Getting it Right: Military Small Arms

SoldierIn the last post we covered military service uniforms. Now it’s on to the shoot ’em up bang side of warfare: small arms. Man has been waging war for thousands of years. In the beginning it was with rocks and sticks. Over time it has become a race between countries and cultures to perfect instruments of death.

Why is it important to know something about firearms? Well, if you’re writing a period piece, oh let’s say about the American Civil War, you don’t want your Johnny Rebs engaging the Union troops with M4 carbines. That might work if you were doing a time-shifting/time travel story. A platoon of Confederate soldiers armed with modern rifles would lay waste to an entire company of Union soldiers. You could, in effect, change the course of history with that scenario.

But let’s keep this simple and historical.

The first “gun” was fashioned in China in the 13th century. It was nothing more than a bamboo pipe filled with black powder with handfuls of rocks, metal, or other debris shoved down and fired at the enemy. It was crude, dangerous, and probably quite inaccurate. Over the next several hundred years, the firearm was refined and evolved to what we know it as today.

In the eighteenth century firearms mostly consisted of smooth-bore muzzle-loading flintlock muskets such as the Brown Bess and the early Kentucky Rifle. The average time for a soldier to reload after firing a volley was approximately thirty seconds. A good soldier could manage 2-4 shots a minute. Pistols were highly inaccurate at this time and only useful at close distance. With questionable accuracy and difficult reloading, it’s a small wonder that America somehow managed to win her independence from England with these crude weapons.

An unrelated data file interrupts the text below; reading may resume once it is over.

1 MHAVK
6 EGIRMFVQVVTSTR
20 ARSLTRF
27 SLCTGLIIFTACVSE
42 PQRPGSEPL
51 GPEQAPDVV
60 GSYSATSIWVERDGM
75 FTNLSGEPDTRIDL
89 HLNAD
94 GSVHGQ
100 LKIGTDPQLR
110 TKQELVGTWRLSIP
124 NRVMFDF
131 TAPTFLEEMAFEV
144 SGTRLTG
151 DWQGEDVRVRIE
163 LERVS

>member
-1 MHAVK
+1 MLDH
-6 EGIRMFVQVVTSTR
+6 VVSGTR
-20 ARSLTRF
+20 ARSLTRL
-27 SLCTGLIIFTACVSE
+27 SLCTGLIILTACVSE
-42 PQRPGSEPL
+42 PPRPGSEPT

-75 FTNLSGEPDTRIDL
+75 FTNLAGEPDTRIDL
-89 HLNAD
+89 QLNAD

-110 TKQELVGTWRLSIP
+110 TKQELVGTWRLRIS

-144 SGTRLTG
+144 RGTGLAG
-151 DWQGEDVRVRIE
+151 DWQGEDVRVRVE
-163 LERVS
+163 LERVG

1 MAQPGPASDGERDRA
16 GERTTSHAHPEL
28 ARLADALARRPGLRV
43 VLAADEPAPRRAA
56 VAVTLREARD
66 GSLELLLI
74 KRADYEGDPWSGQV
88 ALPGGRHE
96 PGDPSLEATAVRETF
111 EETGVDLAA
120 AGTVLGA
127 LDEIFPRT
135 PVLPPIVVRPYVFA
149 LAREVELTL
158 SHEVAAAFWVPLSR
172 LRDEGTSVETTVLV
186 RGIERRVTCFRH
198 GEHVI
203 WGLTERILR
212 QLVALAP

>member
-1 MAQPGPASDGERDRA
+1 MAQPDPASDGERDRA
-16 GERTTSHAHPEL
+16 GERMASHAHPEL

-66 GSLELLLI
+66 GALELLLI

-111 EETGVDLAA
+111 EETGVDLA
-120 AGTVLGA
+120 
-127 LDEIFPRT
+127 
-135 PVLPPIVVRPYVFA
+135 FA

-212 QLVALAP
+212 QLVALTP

Here’s a fun little video on reloading a Brown Bess:

As America moved into the twentieth century, and a new war, WW I; it saw a revelation in the firearm in several ways. Improvements made during the Civil War created the rifled barrel, thus increasing distance and accuracy. Metallic cartridges made it possible to reload in a fraction of the time it took with a muzzle-loader. Now soldiers could fire 10-15 rounds a minute. Greater additions were bolt-action and magazine-type rifles that were the predecessors of today’s modern sporting rifles. The Springfield 1903 rifle was one leap into the future of firearms. With a range of 1,000 yards, the 1903 was considered one of the best rifles of its time.